Not Just for Kids

 Vol. 9, No. 46
November 15-21, 2001 
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Turkey for Turkey Day

Are you having turkey for Thanksgiving dinner? If the answer is “yes,” you’re like nine out of 10 American families. No one knows for sure if the Pilgrims ate turkey at the first Thanksgiving. In a letter to England, Pilgrim Edward Winslow wrote:

Our harvest being gotten in, our governor sent four men on fowling, that so we might after a special manner rejoice together after we had gathered the fruit of our labors. They four in one day killed as much fowl as, with a little help beside, served the company almost a week.

Fowl could mean turkey, duck, pheasant or goose, which was the traditional holiday dinner back in England.

Where did the name turkey come from?

No one knows for sure. Here are some ideas. Which one do you like the best?

1.The bird is named after the country of Turkey.

2.Columbus thought he was in India when he landed in America. He thought turkeys were peacocks and called them tuka, which means peacock in Indian language.

3.Luis de Torres, a doctor who sailed to America with Columbus, named the bird tukki, which means “big bird” in Hebrew.

North American Indians called the bird firkee, which was corrupted to turkey.

5. The name comes from the sound the birds make when they are frightened: turc, turc, turc.

6. The birds were imported from Mexico to Europe during the Turkish Empire (16th century) and so named“turkey.”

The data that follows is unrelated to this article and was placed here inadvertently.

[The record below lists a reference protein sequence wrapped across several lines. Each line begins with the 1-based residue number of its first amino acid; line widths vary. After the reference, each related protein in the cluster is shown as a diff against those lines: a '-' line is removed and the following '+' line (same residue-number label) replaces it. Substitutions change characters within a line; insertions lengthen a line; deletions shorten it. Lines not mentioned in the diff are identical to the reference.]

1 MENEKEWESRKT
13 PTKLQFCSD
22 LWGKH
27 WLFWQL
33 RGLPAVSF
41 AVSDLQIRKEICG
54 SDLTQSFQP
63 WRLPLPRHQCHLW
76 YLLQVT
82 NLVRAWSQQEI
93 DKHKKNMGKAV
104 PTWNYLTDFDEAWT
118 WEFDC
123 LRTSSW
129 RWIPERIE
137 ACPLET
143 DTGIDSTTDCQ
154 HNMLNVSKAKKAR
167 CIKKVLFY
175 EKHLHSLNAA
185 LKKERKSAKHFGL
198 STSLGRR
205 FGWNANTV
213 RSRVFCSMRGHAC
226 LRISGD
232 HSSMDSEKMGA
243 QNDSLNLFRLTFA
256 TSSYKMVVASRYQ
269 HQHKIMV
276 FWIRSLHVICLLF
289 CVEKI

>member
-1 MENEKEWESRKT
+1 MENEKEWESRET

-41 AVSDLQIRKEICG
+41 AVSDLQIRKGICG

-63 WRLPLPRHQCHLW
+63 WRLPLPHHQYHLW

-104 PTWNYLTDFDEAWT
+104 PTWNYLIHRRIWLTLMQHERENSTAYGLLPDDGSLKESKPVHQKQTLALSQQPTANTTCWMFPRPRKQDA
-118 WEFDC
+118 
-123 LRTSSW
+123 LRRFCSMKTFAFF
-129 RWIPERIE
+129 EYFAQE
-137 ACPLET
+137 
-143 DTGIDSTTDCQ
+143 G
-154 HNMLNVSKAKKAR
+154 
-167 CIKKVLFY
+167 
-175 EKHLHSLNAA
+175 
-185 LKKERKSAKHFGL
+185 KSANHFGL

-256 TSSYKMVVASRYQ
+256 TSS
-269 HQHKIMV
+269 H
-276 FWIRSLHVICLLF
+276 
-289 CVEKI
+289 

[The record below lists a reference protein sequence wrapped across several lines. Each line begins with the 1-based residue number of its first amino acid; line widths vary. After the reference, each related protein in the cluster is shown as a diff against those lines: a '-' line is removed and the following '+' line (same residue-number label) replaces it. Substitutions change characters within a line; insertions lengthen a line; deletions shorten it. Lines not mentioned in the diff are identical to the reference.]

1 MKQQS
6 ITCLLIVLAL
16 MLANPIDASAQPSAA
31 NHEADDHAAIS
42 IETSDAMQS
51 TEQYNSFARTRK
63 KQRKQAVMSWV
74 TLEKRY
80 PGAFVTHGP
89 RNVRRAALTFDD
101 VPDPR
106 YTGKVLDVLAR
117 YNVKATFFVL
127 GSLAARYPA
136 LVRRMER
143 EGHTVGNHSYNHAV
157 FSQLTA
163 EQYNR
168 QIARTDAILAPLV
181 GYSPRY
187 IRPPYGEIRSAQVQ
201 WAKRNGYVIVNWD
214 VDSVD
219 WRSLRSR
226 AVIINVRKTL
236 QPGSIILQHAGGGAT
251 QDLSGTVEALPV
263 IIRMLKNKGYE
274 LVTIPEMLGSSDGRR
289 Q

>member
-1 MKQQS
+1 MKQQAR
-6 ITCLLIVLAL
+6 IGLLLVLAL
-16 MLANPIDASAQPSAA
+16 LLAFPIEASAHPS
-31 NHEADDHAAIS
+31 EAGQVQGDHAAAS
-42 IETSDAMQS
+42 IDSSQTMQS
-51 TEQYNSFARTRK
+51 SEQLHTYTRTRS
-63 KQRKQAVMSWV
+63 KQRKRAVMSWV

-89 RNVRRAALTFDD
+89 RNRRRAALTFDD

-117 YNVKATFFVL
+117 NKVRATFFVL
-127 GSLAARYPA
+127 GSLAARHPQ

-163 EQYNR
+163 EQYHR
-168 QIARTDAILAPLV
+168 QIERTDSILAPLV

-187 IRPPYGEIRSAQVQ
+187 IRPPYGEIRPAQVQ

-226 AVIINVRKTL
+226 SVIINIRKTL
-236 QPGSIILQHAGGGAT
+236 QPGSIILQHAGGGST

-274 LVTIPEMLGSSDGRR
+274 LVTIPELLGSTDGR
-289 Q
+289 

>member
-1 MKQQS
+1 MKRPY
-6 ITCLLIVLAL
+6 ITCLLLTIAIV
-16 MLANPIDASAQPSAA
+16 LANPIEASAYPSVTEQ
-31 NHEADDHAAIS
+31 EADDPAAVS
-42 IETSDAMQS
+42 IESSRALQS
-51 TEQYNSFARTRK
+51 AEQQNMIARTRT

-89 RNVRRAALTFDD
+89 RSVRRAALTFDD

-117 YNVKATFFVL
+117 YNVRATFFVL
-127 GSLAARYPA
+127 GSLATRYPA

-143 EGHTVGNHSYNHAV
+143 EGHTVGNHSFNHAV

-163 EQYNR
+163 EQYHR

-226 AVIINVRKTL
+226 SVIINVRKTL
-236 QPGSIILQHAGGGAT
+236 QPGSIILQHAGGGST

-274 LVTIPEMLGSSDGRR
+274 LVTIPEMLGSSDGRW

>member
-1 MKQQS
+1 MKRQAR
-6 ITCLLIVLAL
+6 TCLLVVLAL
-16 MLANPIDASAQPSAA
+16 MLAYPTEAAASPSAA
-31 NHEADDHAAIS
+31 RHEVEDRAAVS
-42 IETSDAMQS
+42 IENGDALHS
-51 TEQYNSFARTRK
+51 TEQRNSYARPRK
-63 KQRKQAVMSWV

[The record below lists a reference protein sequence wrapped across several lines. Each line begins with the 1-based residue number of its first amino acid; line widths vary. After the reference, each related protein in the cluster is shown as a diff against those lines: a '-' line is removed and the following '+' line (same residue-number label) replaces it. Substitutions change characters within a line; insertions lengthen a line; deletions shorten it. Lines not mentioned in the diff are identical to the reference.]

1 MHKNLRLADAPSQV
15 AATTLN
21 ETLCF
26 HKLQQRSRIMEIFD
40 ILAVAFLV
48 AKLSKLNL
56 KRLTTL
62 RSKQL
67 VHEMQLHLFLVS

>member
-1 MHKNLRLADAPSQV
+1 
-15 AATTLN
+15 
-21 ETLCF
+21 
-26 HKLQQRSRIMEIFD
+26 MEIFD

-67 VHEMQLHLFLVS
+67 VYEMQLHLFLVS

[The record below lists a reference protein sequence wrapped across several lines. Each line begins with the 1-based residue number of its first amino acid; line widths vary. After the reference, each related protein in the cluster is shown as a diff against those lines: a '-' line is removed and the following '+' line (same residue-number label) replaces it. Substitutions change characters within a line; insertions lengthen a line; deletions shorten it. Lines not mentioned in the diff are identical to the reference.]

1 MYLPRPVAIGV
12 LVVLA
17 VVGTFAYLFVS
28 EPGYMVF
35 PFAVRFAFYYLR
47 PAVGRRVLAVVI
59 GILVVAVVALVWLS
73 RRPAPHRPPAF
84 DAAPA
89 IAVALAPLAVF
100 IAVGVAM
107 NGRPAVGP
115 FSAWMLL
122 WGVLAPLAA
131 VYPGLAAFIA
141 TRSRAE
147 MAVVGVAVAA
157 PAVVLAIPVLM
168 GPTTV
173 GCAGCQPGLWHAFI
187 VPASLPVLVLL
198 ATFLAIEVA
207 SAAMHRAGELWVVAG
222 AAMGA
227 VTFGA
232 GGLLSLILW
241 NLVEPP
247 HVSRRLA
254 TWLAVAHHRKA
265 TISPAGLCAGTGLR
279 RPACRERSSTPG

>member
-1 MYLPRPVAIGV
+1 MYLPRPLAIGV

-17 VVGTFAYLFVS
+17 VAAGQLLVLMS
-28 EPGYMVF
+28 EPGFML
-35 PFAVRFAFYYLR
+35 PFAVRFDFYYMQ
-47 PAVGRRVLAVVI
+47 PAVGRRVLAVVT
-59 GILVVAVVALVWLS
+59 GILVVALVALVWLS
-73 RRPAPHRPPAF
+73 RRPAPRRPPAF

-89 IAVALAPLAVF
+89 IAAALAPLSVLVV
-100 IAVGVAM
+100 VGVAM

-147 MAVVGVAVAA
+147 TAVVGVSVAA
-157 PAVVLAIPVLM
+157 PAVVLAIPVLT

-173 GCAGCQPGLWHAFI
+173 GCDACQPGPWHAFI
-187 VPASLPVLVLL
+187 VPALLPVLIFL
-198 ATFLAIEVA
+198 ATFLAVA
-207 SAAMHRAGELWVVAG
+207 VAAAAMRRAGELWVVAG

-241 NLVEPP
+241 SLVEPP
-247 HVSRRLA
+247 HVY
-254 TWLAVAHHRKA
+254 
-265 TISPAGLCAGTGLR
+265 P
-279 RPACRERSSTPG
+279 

Make a Tom Turkey Centerpiece That You Can Eat

You’ll need: an apple, a green olive with pimento, 9 wooden toothpicks, about 25 mini-marshmallows and food coloring

1. The day before Thanksgiving, color the mini-marshmallows and let them dry thoroughly.

2. Stick them onto five of the toothpicks, leaving about an inch uncovered on one end of each toothpick.

3. Hold the apple sideways, pretending it is the turkey’s body. Stick the marshmallow-covered toothpicks into the turkey’s ‘back’ in a fan shape to look like feathers.

4. Pull the pimento part way out of the olive so that it hangs down to look like the turkey’s snood (the red wobbly thing hanging down from its face). Stick the olive on another toothpick and poke it into the front end of the turkey for the head.

5. Take the remaining three toothpicks and put them under Tom Turkey in a tripod fashion to make him stand up.

Kids’ Stuff

Meet Chadwick the Crab’s Creator - Sat. Nov. 17 (10am & 1pm)–Meet Annapolis kids’ author Priscilla Cummings as she signs & discusses her books. First she reviews her Chadwick the Crab series (10am) about an adventurous Chesapeake Bay blue crab who wants to be the star of Baltimore’s National Aquarium. Later, she signs her two novels for kids 10 and up (1pm): Autumn Journey, about a boy nursing a wounded bird back to health and of a family struggling to stay together; and A Face First, about a girl learning many new things about herself as she recovers from burns. Books for sale. Prince Frederick Library: 410/535-0291.

Make Rainy Day Fun - Sun. Nov. 18 (2-3pm)–Create fun and games to enjoy on rainy days, including musical bands, silly monsters and other ideas. Battle Creek Cypress Swamp, Prince Frederick. $; rsvp: 410/535-5327.

Create Thanksgiving Art - Mon. Nov. 19 (entry deadline)–Make a picture that shows what Thanksgiving means to you in time to see it on display in a kids’ art exhibit at Chesapeake Beach’s Northeast Community Center. Ages 9 & under: 410/257-2554.

A Thanksgiving Story - Tues. Nov. 20 (10am)–Get ready for Thanksgiving with stories and crafts for the holiday. Barnes & Noble, Annapolis Harbour Center: 410/573-1115.

Copyright 2001
Bay Weekly